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Report: Australian attitudes to getting online

Our new consumer research report showing attitudes towards getting online in Australia.

The internet has become an integral part of everyday life, from staying connected with friends and family, to paying for bills and accessing government and health services. But, not everyone in Australia is benefitting from getting online equally.

We surveyed 2,000 everyday Australians from all walks of life to understand people’s attitudes to getting online, what is stopping them from doing more and what support is working.

It’s hard to keep up with tech changes

We found that keeping with the rapid changes in tech is a big concern for many people.

Infographic: Keeping up with tech changes. Illustrates: 63% I am not confident in my ability to stay up to date 16% I can’t keep up with tech changes 1 in 4 I need more support to keep up with changes in technology 1 in 5 I feel overwhelmed with constant changes in technology

1 in 5 people said they felt overwhelmed with constant changes in technology, with 16% stating they are not able to keep up.

Two thirds of those surveyed were  not confident in their ability to stay up to date, with 1 in 4 saying they need more support to keep up.

Cost of living is impacting affordability

Our research showed that affordability is a key challenge preventing people from getting online, and rising cost of living pressures is making this worse. 

Significantly, 1 in 5 people surveyed said they had to choose between paying for the internet or phone or other essential items like food or housing.

Young people in particular are at risk, with 77% of 18-24 year olds saying cost of living increases have affected their ability to get online. This compares to 46% of the broader population.

Cost of living and Getting online infographic. Illustrates: 46% Rising cost of living has affected my ability to get online 13% I struggle to afford my internet bill 1 in 5 I have to decide between paying for the internet or phone and other essential bills like food or housing 1 in 10 I can’t afford to top up my phone data when it runs out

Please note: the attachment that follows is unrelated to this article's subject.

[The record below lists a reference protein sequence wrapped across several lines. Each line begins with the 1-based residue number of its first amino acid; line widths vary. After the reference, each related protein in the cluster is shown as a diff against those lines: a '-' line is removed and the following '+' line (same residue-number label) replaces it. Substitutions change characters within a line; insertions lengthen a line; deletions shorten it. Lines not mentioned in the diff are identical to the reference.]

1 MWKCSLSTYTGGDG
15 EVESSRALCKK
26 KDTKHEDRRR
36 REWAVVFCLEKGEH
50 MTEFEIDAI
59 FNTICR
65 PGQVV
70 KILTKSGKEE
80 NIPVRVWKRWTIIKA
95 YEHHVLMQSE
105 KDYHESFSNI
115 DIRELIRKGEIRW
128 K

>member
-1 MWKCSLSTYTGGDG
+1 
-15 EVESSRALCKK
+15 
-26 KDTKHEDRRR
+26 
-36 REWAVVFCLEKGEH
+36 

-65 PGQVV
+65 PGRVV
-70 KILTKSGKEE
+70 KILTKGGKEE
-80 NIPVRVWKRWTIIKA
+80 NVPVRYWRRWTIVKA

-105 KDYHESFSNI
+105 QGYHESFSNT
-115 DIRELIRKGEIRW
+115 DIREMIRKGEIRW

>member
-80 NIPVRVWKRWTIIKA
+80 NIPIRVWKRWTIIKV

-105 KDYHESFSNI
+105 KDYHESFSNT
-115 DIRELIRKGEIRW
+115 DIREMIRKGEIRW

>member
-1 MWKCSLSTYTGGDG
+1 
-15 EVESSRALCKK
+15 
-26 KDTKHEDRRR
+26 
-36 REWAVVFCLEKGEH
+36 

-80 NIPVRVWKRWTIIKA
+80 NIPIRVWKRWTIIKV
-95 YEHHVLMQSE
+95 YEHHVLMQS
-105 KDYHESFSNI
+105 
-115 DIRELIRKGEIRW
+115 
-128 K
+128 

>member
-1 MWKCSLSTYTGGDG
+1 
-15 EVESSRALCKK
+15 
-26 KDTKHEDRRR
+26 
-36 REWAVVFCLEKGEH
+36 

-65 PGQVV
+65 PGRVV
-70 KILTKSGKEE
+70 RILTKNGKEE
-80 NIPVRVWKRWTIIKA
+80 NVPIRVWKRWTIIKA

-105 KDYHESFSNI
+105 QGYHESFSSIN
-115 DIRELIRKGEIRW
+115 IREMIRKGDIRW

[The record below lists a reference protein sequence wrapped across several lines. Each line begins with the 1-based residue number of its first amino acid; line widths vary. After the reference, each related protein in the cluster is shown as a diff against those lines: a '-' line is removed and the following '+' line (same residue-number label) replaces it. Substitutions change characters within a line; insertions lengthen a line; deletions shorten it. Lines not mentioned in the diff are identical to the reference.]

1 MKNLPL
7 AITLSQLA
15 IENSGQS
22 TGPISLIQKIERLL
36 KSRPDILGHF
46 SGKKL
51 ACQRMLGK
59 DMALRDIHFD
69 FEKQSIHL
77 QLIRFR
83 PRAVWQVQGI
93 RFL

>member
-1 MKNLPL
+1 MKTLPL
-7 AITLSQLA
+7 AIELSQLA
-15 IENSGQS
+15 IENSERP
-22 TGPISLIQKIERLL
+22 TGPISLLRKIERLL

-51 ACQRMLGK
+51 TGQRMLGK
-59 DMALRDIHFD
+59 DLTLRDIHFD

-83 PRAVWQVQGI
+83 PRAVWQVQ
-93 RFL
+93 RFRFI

Some are struggling more than others

While many Australians are able to get online with ease using the device of their choice, there are thousands that can’t because they don’t have the basic skills, money or confidence to do so.

Our research showed that some people were more likely to feel overwhelmed with the constant changes in technology than others. More than 1 in 4 people with disability and people who didn’t speak English at home  reported feeling overwhelmed by tech changes. Other groups more at risk of feeling overwhelmed by tech changes were First Nations peoples (43%), women (21%), people born overseas (23%), and young people aged 18 – 44 years old (19%).

Some need more support to keep up infographic I need more support to keep with with changes in technology: 46% I am Aboriginal or Torres Strait Islander 27% I don’t speak English at home 24% I live with disability 28% I am over 65 yrs old 26% I am 55-64 yrs old 25% I am female 70% 65+ year olds Not confident I can stay up to date I feel overwhelmed with constant changes in technology: 43% I am Aboriginal or Torres Strait Islander 21% I am female 29% I live with disability 23% I was born overseas 26% I don’t speak English at home 19% I am 18-44 yrs old

Many people who lack digital skills want support to turn their digital life around. Around one quarter of all survey respondents across all age groups said they needed more support to keep up-to-date with changes in technology.

What this research tells us

Ensuring all Australians can get online is essential to increasing social and economic participation.

Together, this research indicates that while many people use the internet for everyday tasks, they may still not feel comfortable or confident getting online independently as the digital world around them changes. It also illustrates the barriers to getting online, including the significant impact of cost.

Learning to use technology and the internet can enable people to stay connected with loved ones, apply for a job, find a rental property, receive an online education, participate in telehealth consultations and bank online.

Once someone is empowered to confidently acquire digital skills, they are more likely to become digitally included and able to benefit from everything the digital world has to offer.


This research was commissioned by Good Things Foundation Australia for Get Online Week 2023. Read more about how this survey was conducted in our full report.

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